Living in the Tube

How James Law from Hong Kong converts concrete water pipes into modular dwellings to mitigate the housing shortage and homelessness.
by Markus Hieke | 7/1/2019

Why live in your own four walls, when a single wall can also do the trick? Strictly speaking that is all the “OPod Tube Houses” by James Law provide. Living comfortably alone or as a couple in a space of 9.3 square meters is something the architect from Hong Kong claims is possible. He equips his tube houses with a bench that doubles as a bed, a small desk, shelves, air conditioning and a tiny kitchenette and bathroom in a separate tube unit. Though the micro home might look very spartan it does provide the basic essentials. Each of the cylindrical elements has a diameter of two-and-a-half meters and its open ends are closed with windows or a glass door. If needed, several modules can be stacked on top of each other to form a community.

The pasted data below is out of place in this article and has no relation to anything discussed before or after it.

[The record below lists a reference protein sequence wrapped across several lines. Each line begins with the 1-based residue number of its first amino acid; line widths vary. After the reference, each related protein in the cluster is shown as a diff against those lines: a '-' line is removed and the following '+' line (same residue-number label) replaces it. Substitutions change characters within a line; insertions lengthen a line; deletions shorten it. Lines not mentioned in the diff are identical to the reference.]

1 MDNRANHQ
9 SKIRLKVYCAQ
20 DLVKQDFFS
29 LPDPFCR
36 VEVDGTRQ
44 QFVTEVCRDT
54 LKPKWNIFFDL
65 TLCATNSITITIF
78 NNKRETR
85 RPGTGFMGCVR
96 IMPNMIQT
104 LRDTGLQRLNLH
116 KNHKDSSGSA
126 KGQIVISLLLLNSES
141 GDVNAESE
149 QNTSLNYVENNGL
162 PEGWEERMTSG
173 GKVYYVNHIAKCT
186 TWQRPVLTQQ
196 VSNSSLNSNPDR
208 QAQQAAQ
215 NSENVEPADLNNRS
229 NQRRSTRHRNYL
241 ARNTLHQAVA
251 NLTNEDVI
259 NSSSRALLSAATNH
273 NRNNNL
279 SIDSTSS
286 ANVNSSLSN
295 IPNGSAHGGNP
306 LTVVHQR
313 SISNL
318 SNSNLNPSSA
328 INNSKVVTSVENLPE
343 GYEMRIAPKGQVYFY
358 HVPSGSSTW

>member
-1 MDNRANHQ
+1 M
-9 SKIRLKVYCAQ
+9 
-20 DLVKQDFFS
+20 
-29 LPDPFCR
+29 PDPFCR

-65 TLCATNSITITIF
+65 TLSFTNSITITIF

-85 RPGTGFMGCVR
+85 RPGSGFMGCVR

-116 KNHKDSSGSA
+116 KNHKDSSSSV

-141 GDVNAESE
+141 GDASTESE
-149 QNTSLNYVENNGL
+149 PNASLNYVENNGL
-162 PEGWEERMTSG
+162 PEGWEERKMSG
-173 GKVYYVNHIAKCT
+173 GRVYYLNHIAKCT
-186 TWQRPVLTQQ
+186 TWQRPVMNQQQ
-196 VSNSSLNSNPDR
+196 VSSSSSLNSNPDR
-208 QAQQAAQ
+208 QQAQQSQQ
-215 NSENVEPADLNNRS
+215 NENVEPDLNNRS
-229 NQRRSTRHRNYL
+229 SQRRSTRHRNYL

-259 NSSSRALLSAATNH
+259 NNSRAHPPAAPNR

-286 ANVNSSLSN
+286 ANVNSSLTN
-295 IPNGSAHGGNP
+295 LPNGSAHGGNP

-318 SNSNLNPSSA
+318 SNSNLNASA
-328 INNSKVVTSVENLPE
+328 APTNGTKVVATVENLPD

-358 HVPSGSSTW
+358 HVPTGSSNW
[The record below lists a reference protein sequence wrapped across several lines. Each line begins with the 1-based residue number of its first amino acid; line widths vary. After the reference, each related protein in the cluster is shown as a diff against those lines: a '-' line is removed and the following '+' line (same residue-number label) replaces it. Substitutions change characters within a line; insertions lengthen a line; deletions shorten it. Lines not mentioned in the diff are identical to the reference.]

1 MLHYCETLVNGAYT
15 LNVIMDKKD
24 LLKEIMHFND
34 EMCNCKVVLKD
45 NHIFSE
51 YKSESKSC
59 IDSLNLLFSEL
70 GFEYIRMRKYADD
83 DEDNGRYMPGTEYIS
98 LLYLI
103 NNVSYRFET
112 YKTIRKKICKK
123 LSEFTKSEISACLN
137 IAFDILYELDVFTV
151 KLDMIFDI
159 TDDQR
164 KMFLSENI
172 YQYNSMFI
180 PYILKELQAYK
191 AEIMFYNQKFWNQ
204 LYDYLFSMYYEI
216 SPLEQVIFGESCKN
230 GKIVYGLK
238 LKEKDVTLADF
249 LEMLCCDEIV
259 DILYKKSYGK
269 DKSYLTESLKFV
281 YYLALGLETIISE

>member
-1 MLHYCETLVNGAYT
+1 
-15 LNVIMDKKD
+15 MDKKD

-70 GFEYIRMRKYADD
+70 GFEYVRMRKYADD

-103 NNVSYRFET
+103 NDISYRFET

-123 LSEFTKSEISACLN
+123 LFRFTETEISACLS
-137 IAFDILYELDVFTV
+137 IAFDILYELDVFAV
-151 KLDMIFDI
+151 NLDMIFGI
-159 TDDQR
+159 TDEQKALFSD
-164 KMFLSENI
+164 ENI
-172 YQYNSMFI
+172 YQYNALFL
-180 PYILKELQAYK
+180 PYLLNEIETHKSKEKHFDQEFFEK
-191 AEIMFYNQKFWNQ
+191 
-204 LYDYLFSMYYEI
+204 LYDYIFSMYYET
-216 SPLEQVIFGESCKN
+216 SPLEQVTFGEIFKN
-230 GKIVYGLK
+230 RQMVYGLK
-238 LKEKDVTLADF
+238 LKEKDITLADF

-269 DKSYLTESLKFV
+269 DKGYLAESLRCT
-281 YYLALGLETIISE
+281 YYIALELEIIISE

James Law established his “Cybertecture” office in 2001 – as he was intent on addressing social deprivation with the help of design and architecture experiments. Himself from a poor background he was the first member of his family to be able to enjoy further education. He studied Architecture at Bartlett School of Architecture in London, and later learned on the job by working for Japanese architect Itsuko Hasegawa in Tokyo. His habitations fashioned from converted concrete water pipes take up the familiar theme of the capsule hotel, where accommodation is also provided on the tiniest of spaces. Depending on the urban situation “OPods” can be deployed quickly and inexpensively in order to fill gaps – say below bridges or between buildings. “I dream of providing a home for a billion homeless people,” says the architect. Currently, he is hoping for building permission from the authorities of his home town. This modular solution brings him that bit closer to fulfilling the dream of affordable housing for everyone.